Brenda's postcards from Cape Town, Sydney, Hawaii and Houston are among hundreds sent to Life Benefit Resources, which buys the policies from the terminally ill. The grateful messages are a poignant legacy from these clients.
"In the Western world we tend to say to people, 'Hey, I'm really sorry you're dying, you have all my sympathy. But please go and sit in the corner and die quietly'," says Richard Legg, LBR's director. "There is a reluctance to accept that people are people and they all have hopes and dreams. We've all got things we want to do one day. It doesn't matter that the number of days you have might be shorter ... it just heightens your requirement to get it all in."
The stories of Brenda and others like her are featured in a BBC Modern Times documentary on Wednesday.
Tony Wright, for example, who is almost certainly in the last year of his life, is packing in as much as he can. Cashing in his policy has allowed the former airline marketing executive to swap his cramped flat in London's Docklands for a spacious home in his native Queensland, Australia. He has also achieved his lifetime ambitions of buying a custom-built MG and his own racehorse. "Of course I want to see it win, so that's another reason to keep on living," he says.
Tony and his partner, Nick, are used to people assuming he has Aids because he is homosexual and terminally ill, but he is actually dying of leukaemia. "You get about five years with leukaemia from diagnosis until you go," he says. "I've had four of them. It's like a timebomb."
In fact the growing industry, known as "viatical" investment, owes its origins to the Eighties Aids epidemic in the United States. It has since branched into many other forms of terminal illness, particularly cancer, although 50 per cent of its clients in Britain today are people with Aids. The name comes from the Latin "viaticum" which was money or supplies given to emissaries sent to the far-flung corners of the Roman Empire and not expected to return alive.
Investors buy up the life insurance of people certified as terminally ill and pay them a percentage, usually about 75 per cent. When the person dies, the investor benefits from the policy.
The viatical industry may be fulfilling the needs and dreams of the dying, but the "die now, pay later" investment is not to everybody's taste. Postcards, however touching, are not always enough - a viatical company needs to contact its clients regularly to see if they are still alive. LBR employees never meet their clients so they don't get too attached to them, although Mr Legg says they do develop "close relationships" over the phone.
Meanwhile, the percentage of the policy that clients get depends on how long they are likely to live: the bigger the lump sum, the less time you've got to spend it. While Brenda was overjoyed at the pounds 21,425 that took her round the world, her brother Brian, a financial adviser who introduced her to the idea, explains that the "maximum payout means the consultant has painted the blackest picture".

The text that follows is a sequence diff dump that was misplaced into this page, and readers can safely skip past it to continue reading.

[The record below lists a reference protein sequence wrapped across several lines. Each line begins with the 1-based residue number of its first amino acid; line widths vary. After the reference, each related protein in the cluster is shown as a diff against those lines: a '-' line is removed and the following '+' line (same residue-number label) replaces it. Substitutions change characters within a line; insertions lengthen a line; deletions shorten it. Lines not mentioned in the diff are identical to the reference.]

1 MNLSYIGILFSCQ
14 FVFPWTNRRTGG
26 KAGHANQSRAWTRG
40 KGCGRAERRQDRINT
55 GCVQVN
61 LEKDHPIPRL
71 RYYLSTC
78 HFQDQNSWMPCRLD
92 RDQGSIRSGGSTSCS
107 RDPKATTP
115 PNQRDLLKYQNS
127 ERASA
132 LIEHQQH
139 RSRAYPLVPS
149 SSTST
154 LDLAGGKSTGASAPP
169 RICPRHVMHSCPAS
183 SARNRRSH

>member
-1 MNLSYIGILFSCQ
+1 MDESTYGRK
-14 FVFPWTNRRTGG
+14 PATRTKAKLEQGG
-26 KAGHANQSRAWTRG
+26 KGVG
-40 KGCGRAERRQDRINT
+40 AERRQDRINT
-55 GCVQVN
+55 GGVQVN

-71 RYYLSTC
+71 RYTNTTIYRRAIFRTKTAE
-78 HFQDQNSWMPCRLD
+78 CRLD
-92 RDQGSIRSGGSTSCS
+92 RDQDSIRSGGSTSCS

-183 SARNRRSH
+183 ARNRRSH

Critics are dismayed at investors making capital out of the dying. In 1995 the BMA ordered doctors not to promote viatical services. Dr Stella Lowry, its assistant secretary, said: "General practitioners are not trained as financial advisers. They are giving tacit approval to the scheme by displaying literature in their surgeries."
Whether viatical salespeople are modern champions of the terminally ill or a cynical new breed of Nineties ambulance-chasers, Brenda Ward is having the time of her life. "I'm happy, really happy," she says, visiting relatives in Australia. "I keep thinking I'm dreaming all this. I keep saying to Steve [her husband]: 'Am I really here?' I feel better now than I have felt for years, probably because I'm more relaxed. I don't feel sad about any of it."
But Steve says quietly: "The whole holiday is about the fact that Brenda's dying. I feel very sad because the Brenda we're seeing now is not my Brenda. My Brenda could walk for miles - she could walk the legs off me. She's happy in her own little way but I'm very sad. I don't know what's round the corner for me and Brenda and I just feel so angry that I can't do more for her. We don't talk about the future much ... we have got to get the good times out of the way first."
For Steve, these good times of white sands and cloudless skies are overshadowed by the very shortness of time that has bought them their place in the sun.
For Nick, Tony Wright's dying days in their Queensland idyll are simply a just return for Tony's suffering.
"It's his money," he says. "It doesn't worry me at all how he spends it.
"I wasn't the one to have to go through the chemotherapy. If you'd have seen it, you'd realise."
Like Brenda, Tony is optimistic. "All my life I've had terrific luck so something could happen. They could find a cure, a miracle cure..."
He says he almost feels guilty for still being alive, as if he's reneged on his side of the deal by lingering on. He is rallying since he left inner-city London in a new lease of life that Mr Legg says is common in his clients. They are often more relaxed, living healthier, happier lives, and at the same time they are more reluctant to let go of life because "the impact of getting the money makes life a better place for them".
"The money gave me something to look forward to, something to live for," says Tony, who describes this period in Australia as a hiatus between death and life. "There's so much you can enjoy with this money you never knew you had. It's a very strange thing taking out insurance policies ... quite funny really. If you die you get nothing from them, so why not enjoy them now?"
'Modern Times': Time of their Lives. BBC2, Wednesday, 9pmReuse content